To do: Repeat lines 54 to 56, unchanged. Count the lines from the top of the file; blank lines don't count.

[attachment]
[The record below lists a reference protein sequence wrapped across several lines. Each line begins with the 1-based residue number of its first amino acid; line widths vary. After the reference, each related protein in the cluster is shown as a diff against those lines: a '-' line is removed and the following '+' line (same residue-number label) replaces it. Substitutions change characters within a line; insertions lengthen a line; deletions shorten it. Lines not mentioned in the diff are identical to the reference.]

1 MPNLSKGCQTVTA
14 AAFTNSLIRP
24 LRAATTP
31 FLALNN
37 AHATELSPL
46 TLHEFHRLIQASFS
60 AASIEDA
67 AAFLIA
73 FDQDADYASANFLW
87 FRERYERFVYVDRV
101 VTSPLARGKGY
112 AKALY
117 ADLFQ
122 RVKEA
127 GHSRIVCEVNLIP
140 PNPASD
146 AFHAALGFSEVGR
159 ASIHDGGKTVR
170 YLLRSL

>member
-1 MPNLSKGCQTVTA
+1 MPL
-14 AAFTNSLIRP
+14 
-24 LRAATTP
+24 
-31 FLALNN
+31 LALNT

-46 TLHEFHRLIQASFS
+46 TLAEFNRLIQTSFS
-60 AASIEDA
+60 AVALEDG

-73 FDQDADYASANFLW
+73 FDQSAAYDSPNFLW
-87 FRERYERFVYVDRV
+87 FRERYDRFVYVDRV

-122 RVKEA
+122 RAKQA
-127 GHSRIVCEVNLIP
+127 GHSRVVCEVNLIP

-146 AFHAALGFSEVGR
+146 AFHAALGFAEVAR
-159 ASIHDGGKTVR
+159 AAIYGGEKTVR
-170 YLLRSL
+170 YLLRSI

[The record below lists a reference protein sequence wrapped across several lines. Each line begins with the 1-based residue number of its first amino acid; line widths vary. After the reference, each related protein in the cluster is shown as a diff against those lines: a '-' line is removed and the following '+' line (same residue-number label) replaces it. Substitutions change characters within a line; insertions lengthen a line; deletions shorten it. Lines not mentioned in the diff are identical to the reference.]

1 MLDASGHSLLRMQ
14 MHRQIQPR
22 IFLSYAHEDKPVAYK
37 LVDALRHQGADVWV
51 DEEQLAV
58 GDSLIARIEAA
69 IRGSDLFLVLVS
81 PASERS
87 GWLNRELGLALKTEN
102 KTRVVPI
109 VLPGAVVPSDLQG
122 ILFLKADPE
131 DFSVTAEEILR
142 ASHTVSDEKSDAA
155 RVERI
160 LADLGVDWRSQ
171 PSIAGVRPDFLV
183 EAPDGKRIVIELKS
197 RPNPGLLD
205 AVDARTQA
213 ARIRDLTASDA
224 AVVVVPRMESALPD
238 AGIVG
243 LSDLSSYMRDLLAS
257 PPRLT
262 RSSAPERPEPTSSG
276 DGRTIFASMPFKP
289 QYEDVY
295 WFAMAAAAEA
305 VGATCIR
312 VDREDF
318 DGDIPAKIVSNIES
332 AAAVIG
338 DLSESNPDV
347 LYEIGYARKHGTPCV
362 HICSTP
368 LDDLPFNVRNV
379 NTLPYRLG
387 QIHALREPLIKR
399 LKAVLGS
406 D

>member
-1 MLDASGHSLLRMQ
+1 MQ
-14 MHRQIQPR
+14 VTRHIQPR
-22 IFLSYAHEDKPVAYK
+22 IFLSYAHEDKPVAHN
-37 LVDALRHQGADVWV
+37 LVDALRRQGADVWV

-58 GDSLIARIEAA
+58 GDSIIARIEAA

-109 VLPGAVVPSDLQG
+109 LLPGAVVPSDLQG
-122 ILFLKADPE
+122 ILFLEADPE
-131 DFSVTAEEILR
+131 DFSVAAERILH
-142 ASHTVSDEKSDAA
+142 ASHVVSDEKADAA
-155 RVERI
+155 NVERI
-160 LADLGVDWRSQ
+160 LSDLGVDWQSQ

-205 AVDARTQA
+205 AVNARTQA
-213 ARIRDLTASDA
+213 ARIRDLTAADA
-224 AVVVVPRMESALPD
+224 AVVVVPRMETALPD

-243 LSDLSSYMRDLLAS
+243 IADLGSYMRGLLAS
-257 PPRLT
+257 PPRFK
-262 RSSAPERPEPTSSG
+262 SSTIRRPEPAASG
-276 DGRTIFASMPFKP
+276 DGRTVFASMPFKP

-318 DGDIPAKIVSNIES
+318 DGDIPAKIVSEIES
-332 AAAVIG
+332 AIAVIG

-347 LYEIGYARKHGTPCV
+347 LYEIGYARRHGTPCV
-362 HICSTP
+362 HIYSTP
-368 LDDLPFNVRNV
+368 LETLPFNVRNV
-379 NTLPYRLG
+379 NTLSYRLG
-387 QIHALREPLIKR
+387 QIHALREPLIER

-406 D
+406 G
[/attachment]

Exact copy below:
58 GDSLIARIEAA
69 IRGSDLFLVLVS
81 PASERS